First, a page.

Once the framework was finished and I had the hinges on, I had to make all new mounts for the bumper. Then I moved on to the scissor lift. This is where the plans came into effect. The plans had a nice list of materials to get started, so I wasn’t going in blind. The plans even included a nut and bolt list. I purchased a 3x10-inch cylinder and a 12-volt electric-over-hydraulic pump off the Internet. I then turned to the plans to see what they had going on. I found that the overall width of the scissor was going to be too wide to fit in the center between the framerails due to the fuel tank. Back to the drawing board. Actually, it wasn’t too bad, I just had to make it more narrow to fit. From there, it was just a matter of plasma cutting and welding and a lot of measuring. I used the front-most factory crossmember on the truck for the bottom mounting point of the scissor; I boxed it in for added strength, of course. Once this was done, I then put the scissor lift together and mounted it to the crossmember. This determined where the crossmember had to go for the upper mount, which was on the framework mentioned earlier. Once the mock-up was done, I took it all back off, finished welding everything, and gave it all a good coat of POR-15 to try and prevent rust.
Now the only thing left to do was find a place to put the 12-volt pump assembly. I ended up removing the spare tire. Since I run 38-inch tires, the factory spare won’t help me out at all. It was a tight fit along with my air tank, but I got everything to fit and even had room for the train horn.
I then put everything back together and wired up the pump, filled it with ATF, and tried a test run without the bed on. Everything went as planned, so the only thing left was to paint the underside of the bed with the POR-15 and mount it back on the framework.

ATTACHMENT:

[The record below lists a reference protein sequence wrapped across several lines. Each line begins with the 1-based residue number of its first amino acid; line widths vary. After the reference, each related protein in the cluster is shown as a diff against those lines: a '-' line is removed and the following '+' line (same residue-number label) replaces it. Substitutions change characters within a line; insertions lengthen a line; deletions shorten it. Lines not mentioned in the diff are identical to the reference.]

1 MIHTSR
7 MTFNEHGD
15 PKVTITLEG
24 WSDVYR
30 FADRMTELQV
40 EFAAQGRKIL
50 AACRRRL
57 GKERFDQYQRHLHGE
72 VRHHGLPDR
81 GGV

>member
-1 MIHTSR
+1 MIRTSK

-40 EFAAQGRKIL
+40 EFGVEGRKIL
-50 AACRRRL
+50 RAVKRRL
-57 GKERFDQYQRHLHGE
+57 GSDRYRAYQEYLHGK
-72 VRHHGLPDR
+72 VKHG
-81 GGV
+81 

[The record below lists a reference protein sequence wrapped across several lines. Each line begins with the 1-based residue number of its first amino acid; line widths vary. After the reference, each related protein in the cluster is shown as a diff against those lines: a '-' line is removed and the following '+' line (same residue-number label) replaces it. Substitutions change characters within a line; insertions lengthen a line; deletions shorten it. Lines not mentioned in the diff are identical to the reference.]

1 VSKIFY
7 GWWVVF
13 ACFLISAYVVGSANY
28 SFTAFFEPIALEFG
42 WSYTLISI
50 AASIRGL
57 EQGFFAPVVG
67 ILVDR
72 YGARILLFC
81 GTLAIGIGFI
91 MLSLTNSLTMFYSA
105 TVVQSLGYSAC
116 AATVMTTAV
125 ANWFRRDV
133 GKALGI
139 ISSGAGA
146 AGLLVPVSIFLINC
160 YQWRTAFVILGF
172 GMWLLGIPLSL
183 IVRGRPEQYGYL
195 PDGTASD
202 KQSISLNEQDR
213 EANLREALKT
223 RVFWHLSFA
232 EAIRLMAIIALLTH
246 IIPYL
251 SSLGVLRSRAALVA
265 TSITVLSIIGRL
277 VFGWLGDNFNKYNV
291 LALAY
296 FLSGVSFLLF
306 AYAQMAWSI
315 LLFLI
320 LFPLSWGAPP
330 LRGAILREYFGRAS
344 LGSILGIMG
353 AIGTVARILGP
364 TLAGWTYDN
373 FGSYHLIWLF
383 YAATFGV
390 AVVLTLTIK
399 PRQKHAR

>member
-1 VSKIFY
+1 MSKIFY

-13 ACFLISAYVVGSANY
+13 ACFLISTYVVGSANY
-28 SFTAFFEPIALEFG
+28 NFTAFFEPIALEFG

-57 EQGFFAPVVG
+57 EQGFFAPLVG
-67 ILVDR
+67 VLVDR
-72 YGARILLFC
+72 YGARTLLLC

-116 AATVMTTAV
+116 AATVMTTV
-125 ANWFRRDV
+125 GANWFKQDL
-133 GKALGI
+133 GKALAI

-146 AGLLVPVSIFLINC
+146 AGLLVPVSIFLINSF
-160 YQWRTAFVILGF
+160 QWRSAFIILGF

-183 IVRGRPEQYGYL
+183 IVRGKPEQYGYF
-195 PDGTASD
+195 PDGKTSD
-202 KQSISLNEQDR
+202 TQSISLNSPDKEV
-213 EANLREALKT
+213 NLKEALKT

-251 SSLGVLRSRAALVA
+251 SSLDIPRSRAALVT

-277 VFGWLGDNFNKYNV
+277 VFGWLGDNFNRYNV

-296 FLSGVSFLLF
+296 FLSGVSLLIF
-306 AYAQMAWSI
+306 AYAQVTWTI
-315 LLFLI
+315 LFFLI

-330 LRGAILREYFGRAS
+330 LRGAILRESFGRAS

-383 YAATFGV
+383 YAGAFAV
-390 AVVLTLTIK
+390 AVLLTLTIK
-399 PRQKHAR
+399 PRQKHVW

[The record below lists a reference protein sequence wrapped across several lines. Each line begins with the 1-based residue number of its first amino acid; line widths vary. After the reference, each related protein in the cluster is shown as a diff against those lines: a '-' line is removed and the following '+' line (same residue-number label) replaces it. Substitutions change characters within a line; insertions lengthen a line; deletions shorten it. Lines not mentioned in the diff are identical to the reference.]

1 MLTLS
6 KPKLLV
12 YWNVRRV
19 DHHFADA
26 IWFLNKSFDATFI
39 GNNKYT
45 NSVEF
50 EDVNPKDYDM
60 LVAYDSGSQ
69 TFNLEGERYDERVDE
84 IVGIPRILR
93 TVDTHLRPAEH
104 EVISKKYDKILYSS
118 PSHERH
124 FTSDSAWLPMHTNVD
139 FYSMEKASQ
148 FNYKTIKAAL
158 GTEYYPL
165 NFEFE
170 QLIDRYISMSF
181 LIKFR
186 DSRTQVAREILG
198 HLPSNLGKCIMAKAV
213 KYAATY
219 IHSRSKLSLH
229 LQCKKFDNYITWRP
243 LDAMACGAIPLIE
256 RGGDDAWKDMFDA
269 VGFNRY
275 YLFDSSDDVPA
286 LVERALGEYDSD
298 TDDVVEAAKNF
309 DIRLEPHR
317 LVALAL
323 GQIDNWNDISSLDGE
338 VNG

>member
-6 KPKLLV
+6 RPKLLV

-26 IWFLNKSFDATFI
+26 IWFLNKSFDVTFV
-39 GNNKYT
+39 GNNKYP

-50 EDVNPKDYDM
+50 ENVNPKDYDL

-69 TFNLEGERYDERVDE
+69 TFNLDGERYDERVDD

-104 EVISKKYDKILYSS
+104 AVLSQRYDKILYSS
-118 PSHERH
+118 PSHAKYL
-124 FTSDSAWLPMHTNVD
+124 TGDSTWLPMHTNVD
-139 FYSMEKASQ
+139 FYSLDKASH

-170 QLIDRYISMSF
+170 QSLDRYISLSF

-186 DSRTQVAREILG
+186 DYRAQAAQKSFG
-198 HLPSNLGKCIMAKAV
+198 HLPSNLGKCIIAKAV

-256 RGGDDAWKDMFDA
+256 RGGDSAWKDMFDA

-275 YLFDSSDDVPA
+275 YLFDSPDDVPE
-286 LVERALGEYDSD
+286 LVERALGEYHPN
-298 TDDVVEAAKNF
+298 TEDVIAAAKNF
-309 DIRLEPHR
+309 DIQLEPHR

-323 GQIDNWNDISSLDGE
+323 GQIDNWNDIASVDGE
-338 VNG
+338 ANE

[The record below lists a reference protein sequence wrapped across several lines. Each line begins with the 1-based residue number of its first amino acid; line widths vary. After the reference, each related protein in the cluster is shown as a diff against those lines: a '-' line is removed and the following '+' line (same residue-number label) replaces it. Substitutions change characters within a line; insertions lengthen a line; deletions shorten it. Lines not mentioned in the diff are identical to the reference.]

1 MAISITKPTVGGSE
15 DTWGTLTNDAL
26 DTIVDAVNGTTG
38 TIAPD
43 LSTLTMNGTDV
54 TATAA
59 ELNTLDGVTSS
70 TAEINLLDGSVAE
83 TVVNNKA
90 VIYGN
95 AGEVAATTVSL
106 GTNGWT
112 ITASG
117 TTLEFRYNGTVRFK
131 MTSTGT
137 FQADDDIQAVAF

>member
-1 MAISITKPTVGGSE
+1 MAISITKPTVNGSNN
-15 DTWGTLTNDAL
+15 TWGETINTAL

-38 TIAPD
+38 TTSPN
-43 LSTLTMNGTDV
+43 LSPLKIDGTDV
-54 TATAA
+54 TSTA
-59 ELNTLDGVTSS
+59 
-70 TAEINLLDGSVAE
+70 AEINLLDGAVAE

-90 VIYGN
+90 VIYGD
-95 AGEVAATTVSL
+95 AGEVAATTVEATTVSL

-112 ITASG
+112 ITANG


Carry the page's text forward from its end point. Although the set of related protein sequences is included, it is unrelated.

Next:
“Once the framework was finished and I had the hinges on, I had to make all new mounts for the bumper. Then I moved on to the scissor lift. This is where the plans came into effect.”
To do this, I drilled up through the framework and mounted the bed using all-new Grade 8 bolts. I actually used one of the body lift blocks that I didn’t need and cut a ½-inch spacer to use under the front-most mount on the bed so when the bed is down it’s not a metal-to-metal contact situation. I also had to make a mount to hold the fuel filler neck, because you can’t have it attached to the bed anymore. Now when you get fuel, you have to put the bed up. Not too bad to do, since it gets a lot of attention. After all that was done, several buddies told me I couldn’t run a stack! So I went in search of how to do that. I found what is called a bell and a ball setup. It’s actually used on a tri-axle dump truck for a heated bed insert. I then got an 8-inch stack from Pypes. I got all the elbows and the bell and ball setup from Commercial Truck and Trailer in Girard, Ohio.
I had a couple of buddies make me a billet mount to hold the stack on the bed (Thanks, T and Davey).
Well, I think that’s about it. The project took about 3 weeks to complete just working on it after work here and there for a few hours at night.
09. Now we can see the subframe and scissor in place together.
10. Here we are testing everything to make sure it will work and clear the rear bumper.
11. Here’s another view of the system during testing.
12. This is how we managed to keep the stack in the bed…this flare fits over the exhaust.
13. This is a view of the hydraulic pump in position on the truck.